• Kimberley, Northern Cape
  • Nelspruit, Mpumalanga
  • Port Elizabeth, Eastern Cape
  • Pretoria, Gauteng
  • Polokwane, Limpopo
  • Rustenburg, North West.

Regulations state that one cannot change from a visitor’s visa to another type of visa. Applications, for change of conditions, must be made at a mission abroad – an embassy or consulate, where the applicant is an ordinary resident or holds citizenship.

However, exceptional circumstances include if an applicant needs life-saving medical treatment or is an accompanying spouse or child of a business or work visa holder who wishes to apply for a study or work visa.

Life partners looking to apply for temporary residency in South Africa based on a life partner visa will need to prove that they have been together for two years; those applying for permanent residency will need to prove that they have been together for five years. Spouses looking to apply for temporary residency in South Africa based on a spousal visa will not need to prove that they have been in a previous relationship for a certain number of years. If a partner or spouse was in a previous marriage, it is necessary to provide official documents that prove the dissolution of such marriage either by divorce or the death of the other spouse.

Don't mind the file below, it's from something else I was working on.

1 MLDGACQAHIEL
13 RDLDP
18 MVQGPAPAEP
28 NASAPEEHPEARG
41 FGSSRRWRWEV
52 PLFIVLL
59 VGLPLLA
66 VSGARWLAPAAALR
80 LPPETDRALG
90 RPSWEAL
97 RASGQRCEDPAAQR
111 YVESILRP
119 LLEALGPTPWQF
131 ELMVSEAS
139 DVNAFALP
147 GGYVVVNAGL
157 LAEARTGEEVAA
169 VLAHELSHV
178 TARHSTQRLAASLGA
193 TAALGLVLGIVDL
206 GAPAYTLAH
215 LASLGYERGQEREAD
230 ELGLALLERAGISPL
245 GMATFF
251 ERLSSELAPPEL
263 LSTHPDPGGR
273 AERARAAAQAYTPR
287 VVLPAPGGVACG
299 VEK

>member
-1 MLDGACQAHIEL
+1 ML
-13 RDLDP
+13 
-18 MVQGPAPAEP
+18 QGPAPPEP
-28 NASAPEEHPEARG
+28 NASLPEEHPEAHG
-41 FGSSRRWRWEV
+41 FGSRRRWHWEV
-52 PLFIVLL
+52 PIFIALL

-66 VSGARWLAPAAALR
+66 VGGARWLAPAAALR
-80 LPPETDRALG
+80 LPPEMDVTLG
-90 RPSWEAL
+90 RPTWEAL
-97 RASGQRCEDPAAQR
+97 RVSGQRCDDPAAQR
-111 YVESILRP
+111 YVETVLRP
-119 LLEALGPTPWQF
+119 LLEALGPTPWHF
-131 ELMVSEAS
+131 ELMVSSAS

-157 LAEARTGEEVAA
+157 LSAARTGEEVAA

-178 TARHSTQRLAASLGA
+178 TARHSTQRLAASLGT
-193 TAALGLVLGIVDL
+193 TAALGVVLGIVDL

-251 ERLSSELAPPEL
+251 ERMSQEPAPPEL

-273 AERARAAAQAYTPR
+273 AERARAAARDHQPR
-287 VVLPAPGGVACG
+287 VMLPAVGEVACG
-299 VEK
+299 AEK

The DHA has officially eradicated the exceptional skills and quota permit categories. Current exceptional skills and quota permit holders will not be able to renew their permits going forward. Those looking to renew their visa while in the country must do so 60 days before the current one expires.

Applications for a general work visa will have to include a certificate from the Department of Employment and Labour confirming the following:

  • despite a thorough search, the prospective employer could not find a South African employee with the skills and experience equivalent to those of the applicant;
  • the applicant has proven skills and experience in line with the job offer;